Chris and I typically have very different views on fitness and exercise. Check out our fitness chat post for more on this. We DO agree on some fitness-related things, including: bouldering, going for nature walks, and generally being active and playing with Ryerden (our 5 year old). Another thing we enjoy doing together is yoga. We practice yoga together, and we also like to discuss other aspects of yoga besides asana practice (yoga postures) including mindset.
Disclaimer: I am not a doctor or healthcare professional. Please consult with a doctor or other qualified healthcare professional for any medical concern you may have, as well as before starting a new diet or exercise program. Full disclaimer
In my opinion, Chris has a very yogic mindset. He tends to live life in the present moment and responds to life as it happens. Chris doesn’t get overly stressed about much of anything. He doesn’t overthink things and is also very good at letting things go, and moving on. He is typically very balanced in his approach. I aspire to be more like Chris in this way! I tend to overthink things, over research, and generally worry and stress over things much more than he does. I also get so worked up sometimes that I end up sliding to the other end of the spectrum where I’m feeling really down, dull, and completely uninspired. I even made Finding Balance one of my New Year’s Resolutions for 2021. You can find out more about my resolutions and areas of focus for the coming year plus 5 healthy weight loss tips here.
Yoga is sometimes viewed as solely a fitness or exercise activity, but there is so much more to it, including yogic philosophy, meditation, mantra, and living yoga off of the mat just to name a few. Sometimes yoga is also looked at through the lens of perfectly posed “instagram-worthy” photos, and while those images and posts may be beautiful, strong, and sometimes inspiring, they can also cause people to be intimidated to try yoga and can give the impression that yoga is not for everyone.
You do NOT have to be flexible to practice yoga. You don’t have to be a certain size or look a certain way. You don’t have to wear Lululemon or any other specific type of athletic wear. Be yourself. Come as you are. Yoga is for everybody!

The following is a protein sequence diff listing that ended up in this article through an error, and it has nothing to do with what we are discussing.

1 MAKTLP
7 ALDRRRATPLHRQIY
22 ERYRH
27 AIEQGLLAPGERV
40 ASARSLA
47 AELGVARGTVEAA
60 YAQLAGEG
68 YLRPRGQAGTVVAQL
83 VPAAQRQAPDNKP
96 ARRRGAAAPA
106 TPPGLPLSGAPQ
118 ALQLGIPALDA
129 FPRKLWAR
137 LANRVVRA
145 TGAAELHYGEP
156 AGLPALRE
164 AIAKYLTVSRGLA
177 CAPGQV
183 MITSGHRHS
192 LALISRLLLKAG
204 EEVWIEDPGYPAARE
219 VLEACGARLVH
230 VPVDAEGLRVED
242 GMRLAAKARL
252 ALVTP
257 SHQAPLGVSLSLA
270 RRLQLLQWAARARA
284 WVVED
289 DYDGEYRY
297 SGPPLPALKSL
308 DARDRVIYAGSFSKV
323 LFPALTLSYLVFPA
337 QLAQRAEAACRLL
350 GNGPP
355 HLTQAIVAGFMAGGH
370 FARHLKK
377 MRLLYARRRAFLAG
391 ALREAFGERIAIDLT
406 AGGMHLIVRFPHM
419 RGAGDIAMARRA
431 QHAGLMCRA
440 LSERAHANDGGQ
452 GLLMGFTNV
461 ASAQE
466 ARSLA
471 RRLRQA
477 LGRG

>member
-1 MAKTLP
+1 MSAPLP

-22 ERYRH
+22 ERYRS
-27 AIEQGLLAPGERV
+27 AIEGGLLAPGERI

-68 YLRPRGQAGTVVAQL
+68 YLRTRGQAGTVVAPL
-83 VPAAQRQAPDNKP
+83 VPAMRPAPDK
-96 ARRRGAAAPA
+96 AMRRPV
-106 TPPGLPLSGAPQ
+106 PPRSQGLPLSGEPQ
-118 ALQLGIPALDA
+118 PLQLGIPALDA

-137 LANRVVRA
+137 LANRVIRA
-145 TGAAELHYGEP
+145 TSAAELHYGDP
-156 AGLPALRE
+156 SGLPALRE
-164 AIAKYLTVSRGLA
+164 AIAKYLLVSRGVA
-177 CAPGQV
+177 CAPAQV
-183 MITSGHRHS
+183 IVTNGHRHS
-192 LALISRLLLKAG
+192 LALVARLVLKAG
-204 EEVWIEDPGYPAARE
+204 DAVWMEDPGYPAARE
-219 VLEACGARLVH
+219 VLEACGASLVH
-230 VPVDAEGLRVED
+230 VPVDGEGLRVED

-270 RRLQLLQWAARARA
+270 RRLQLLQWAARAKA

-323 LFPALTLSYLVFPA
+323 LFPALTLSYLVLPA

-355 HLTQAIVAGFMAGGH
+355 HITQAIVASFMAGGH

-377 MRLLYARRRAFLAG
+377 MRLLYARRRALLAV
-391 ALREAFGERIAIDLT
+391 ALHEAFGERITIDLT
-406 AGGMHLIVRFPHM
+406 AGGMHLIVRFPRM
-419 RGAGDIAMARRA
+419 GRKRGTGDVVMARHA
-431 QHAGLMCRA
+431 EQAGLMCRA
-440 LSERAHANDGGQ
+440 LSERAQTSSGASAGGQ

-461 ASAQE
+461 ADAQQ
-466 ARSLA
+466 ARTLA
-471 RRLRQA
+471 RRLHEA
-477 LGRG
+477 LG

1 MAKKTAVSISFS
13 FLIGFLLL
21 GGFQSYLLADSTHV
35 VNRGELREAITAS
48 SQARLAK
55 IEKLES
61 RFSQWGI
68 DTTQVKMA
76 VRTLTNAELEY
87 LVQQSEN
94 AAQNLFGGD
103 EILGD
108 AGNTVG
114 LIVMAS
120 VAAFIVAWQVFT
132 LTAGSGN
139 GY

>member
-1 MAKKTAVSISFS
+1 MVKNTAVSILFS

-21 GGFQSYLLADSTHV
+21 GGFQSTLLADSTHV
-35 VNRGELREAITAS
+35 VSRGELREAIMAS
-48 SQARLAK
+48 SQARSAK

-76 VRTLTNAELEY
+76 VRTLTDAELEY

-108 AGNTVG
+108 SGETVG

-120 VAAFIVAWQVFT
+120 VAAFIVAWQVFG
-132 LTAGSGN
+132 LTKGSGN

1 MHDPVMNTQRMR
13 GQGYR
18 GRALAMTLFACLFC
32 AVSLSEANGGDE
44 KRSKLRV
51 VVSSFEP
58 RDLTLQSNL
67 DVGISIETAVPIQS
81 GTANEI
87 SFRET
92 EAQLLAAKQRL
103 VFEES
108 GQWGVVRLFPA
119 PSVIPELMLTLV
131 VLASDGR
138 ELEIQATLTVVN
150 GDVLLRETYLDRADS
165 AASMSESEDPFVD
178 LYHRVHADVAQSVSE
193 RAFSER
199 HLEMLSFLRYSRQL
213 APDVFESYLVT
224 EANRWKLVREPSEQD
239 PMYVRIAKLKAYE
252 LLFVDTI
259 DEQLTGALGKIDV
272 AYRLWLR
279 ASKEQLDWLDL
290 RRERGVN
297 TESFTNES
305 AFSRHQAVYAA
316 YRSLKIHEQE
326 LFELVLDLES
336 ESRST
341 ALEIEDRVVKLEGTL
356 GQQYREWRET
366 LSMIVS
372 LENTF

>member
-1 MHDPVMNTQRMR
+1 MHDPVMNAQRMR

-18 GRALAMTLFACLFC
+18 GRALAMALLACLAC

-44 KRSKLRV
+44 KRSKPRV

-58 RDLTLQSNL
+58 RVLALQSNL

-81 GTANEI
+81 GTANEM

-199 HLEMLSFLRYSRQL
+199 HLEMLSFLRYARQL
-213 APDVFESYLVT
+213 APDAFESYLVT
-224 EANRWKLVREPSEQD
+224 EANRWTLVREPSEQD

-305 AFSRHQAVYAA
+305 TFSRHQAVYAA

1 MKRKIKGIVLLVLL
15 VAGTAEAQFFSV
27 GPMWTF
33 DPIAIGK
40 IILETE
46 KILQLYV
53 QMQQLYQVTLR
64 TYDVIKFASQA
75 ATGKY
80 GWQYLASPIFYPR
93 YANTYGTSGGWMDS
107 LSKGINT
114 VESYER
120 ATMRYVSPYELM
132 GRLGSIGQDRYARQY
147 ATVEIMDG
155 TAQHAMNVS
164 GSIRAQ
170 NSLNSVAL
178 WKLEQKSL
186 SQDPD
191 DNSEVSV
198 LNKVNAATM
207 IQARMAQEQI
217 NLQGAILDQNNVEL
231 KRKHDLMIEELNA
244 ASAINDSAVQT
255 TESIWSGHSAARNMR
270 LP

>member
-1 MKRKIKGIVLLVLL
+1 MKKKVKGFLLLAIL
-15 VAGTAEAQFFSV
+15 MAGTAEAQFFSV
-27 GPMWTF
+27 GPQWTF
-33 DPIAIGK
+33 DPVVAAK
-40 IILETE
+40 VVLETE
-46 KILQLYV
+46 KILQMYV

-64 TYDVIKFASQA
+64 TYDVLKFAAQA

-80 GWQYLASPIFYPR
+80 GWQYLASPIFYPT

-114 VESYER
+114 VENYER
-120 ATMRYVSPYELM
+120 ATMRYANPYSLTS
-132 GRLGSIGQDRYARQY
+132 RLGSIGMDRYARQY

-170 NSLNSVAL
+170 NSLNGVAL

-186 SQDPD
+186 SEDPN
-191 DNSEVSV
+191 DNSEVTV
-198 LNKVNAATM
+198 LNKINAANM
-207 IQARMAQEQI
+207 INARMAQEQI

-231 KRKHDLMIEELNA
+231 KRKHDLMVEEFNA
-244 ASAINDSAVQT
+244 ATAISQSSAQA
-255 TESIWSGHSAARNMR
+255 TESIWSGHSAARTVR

Not every style of yoga is suitable for everyone. That being said, anyone can practice yoga, whether it is through meditation, chair yoga, restorative yoga, or a more vigorous practice like vinyasa or power yoga. I started yoga as a way to complement my dancing and to increase flexibility. I despised the integration portion of class (lying still at the end of class). In the beginning, I found it extremely difficult to remain still, and my mind would be racing the whole time. I honestly didn’t love yoga when I first got started. For some reason though, I kept coming back to it over the years and grew to love it. Yoga helped me to feel better. Yoga helped with my chronic pain. Check out Rachel from Sleepy Santosha for gentle yoga practices designed for people with chronic illnesses. I did many of her bed yoga and other gentle practices when I was suffering from severe asthma, endometriosis, and undiagnosed chronic pain and fatigue.
Because I suffered with chronic illnesses for so long, I sought to become a compassionate and gentle teacher who could share yoga with others who were also dealing with chronic health issues. I decided to attend a 200-hour yoga teacher training (YTT) program. I learned so much, and I became a registered Yoga Teacher. I have changed a lot since starting to practice yoga, and especially since going through and completing the YTT program:
- I have a deeper understanding of yoga, but also know that there is SO much more to learn
- I have a deeper understanding of myself
- I feel calmer and more at peace
- my chronic pain decreased (Therapeutic Yoga Training, diet, and other lifestyle factors also contributed to this improvement)
- my asthma has improved to the point where I don’t need medication (Therapeutic Yoga Training, diet, and other lifestyle factors also contributed to this improvement)
- I’m more patient
- I’m more compassionate
- I feel stronger (mind and body)
- My general outlook on life has shifted – I feel more balanced and more relaxed in general
Yoga doesn’t make your life perfect, but it can help you to build awareness of yourself and create new patterns of thought, movement, and behaviour that can improve your life.
Chris has felt the following improvements:
- improved sleep quality
- general calmness
- release of tension in the body
I do my best to maintain my daily yoga practice (even if it’s only 5-10 minutes out of my day). Chris likes to do yoga a few times per week. We like to practice yoga together, and we also love to do yoga together as a family.
We’ve included a simple 5 minute practice in the video above. You can follow along and share in the practice with us; or watch to see what a short and simple practice might look like. Always go at your own pace when practicing yoga or doing any other type of physical activity. Yoga is about YOU! It is not about comparison between yourself and what the instructor or others in class look like while moving through the postures. Move mindfully and listen to your body as you go. If something hurts or doesn’t feel quite right, ease up, or gently come out of the posture. Remember that it is acceptable to restore yourself to an earlier pose or bring yourself into a comfortable posture such as sitting cross-legged, standing tall in mountain pose, or even lying down on your back. Focus on your breath, allow your body to relax, and enjoy.